Being arrested for DUI, also known as driving under the influence, is a serious offense that can have far-reaching consequences beyond the legal realm. In North Carolina, as in many other states, a DUI conviction can have a significant impact on various aspects of your life, from your finances to your relationships to your employment.
At Van Camp, Meacham & Newman PLLC, our DWI defense attorneys walk their clients through the potential ramifications of a DUI arrest on your job in North Carolina. Let's review the legal framework, employer discretion, and steps you can take to mitigate the fallout.
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Will You Lose Your Job If You’ve Been Arrested for DUI?
The short answer: In some cases, you may lose your job if you’ve been arrested for a DUI. This isn’t to say that you definitely will, but there are certain roles and positions that cannot be held or maintained if you’ve been arrested for DUI. If you are concerned about losing your job as a result of a DUI or DWI, consult our DUI lawyers.
Jobs You Cannot Hold if You’ve Been Arrested for DUI
Jobs with Specific Employee Contracts
North Carolina is an “at-will” state, and that means an employer has the right to fire an employee at any time, regardless of cause.
If there is a clause in your employment contract explicitly stating that your employment will be terminated in the event of an arrest, you could lose your job as a result of being arrested for DUI.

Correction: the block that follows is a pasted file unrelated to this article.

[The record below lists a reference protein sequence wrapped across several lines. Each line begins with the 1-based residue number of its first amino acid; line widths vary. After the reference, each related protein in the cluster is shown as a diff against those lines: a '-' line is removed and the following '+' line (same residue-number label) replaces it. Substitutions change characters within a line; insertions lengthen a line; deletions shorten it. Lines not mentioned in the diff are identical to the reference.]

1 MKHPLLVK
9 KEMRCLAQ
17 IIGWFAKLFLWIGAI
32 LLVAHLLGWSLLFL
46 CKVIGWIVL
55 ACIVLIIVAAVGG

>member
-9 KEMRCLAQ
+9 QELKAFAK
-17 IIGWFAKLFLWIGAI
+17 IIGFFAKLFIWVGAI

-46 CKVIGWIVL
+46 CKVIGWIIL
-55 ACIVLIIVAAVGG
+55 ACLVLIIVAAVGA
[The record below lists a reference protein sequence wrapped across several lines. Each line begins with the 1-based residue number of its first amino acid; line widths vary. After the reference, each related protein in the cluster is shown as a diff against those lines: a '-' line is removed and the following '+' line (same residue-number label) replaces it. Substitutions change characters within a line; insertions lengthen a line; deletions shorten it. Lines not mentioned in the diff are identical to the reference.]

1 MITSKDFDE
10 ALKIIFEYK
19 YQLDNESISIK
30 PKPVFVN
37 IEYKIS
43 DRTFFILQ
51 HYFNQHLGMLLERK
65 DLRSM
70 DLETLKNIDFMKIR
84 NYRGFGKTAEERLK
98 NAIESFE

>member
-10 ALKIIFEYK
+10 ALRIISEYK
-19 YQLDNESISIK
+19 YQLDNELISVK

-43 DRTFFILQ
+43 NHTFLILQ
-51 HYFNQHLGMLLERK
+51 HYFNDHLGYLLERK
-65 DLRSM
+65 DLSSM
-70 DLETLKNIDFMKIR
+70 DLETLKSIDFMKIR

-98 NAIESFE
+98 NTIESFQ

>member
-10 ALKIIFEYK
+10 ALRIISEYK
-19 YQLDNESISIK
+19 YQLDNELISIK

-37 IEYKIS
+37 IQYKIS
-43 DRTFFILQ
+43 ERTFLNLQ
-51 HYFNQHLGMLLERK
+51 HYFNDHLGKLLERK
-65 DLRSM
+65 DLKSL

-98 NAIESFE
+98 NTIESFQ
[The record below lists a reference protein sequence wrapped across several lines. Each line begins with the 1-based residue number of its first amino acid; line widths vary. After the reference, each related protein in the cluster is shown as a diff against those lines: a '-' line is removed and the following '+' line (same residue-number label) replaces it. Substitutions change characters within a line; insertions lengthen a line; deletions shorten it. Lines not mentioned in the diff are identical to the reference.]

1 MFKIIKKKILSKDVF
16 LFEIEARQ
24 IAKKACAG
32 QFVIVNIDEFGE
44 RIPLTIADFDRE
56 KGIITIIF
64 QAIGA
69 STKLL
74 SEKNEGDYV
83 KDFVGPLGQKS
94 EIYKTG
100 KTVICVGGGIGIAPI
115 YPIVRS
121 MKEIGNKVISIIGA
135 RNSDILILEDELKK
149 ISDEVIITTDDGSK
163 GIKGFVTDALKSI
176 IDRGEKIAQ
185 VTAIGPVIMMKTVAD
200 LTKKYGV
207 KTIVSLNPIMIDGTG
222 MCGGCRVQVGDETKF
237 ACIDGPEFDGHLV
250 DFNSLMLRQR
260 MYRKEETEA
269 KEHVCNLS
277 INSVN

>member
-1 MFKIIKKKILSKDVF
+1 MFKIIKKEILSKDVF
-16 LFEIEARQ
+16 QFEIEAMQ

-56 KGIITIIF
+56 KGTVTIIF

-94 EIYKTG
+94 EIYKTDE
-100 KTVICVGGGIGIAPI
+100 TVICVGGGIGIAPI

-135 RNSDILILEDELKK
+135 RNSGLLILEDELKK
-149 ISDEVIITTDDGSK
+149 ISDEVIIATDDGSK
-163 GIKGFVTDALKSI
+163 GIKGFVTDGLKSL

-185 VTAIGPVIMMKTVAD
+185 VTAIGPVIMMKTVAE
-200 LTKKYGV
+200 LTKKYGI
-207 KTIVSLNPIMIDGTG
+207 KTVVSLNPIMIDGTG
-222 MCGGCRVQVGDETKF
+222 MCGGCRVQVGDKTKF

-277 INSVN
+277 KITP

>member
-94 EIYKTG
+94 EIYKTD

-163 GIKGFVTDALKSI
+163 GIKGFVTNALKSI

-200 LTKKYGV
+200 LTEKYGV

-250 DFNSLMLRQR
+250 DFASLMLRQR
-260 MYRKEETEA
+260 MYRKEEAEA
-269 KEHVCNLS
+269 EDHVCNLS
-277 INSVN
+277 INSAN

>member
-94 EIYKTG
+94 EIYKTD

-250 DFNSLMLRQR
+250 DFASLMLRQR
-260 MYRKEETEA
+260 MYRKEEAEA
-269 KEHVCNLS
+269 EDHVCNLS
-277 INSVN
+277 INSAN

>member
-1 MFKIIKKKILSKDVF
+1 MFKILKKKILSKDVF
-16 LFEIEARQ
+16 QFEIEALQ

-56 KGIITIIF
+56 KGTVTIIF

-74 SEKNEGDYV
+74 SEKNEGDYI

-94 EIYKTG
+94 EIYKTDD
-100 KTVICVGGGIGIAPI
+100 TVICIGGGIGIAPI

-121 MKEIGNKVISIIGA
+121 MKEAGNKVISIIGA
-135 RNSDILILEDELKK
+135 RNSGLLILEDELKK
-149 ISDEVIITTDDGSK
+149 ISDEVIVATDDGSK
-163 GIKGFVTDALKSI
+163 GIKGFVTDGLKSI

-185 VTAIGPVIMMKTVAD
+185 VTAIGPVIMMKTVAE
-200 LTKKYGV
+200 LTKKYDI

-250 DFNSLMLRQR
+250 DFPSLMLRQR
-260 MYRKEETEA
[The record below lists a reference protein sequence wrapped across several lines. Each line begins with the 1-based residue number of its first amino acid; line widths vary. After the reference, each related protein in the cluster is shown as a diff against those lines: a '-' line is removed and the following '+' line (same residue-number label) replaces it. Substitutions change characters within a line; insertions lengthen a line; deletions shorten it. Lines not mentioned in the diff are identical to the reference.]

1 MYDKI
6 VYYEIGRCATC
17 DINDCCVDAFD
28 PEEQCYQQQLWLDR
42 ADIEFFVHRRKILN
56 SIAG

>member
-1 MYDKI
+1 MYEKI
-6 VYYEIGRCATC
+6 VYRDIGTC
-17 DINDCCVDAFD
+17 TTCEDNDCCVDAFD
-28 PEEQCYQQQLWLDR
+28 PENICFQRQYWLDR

Make sure you read your employee contract carefully, to be sure you’re in compliance with your company's rules and regulations.
Jobs in Transportation
Some jobs, such as bus driver, cab driver, or pilot, simply cannot be maintained once you have been arrested and convicted of a DUI in North Carolina. Since an arrest is accompanied by a temporary or permanent loss of a driver's license, that driver will not be able to fulfill their job responsibilities.
Penalties can be even more serious for those who hold commercial driver's licenses (CDL), like truck drivers. For these drivers, a first offense can result in a loss of their CDL for up to one year. A second offense will lead to a permanent loss of a CDL.
Jobs That Require Driving
Even if driving isn’t the main component of the job description, there are plenty of jobs that require driving. If, for instance, you travel for work or use a company car, your employer or even the insurance companies they work with may deem you too risky to insure. This can make it impossible to do your job and lead to termination.
Jobs That Require Professional Licenses
Some professional licenses required by roles such as nurse, doctor, or lawyer may be given out by professional agencies that deem any arrest reason enough to revoke their license.
If that happens and the job in question requires that license, it can swiftly lead to a loss of employment.
Jobs That Hold Employees to a Higher Standard
Positions in the public eye are probably the most commonly noted example of this: In some cases, the fact of an arrest or conviction is enough to cast doubt on a person and their ability to do their job. Even a first-time offense can be enough to ruin the careers of those running for public office, for instance.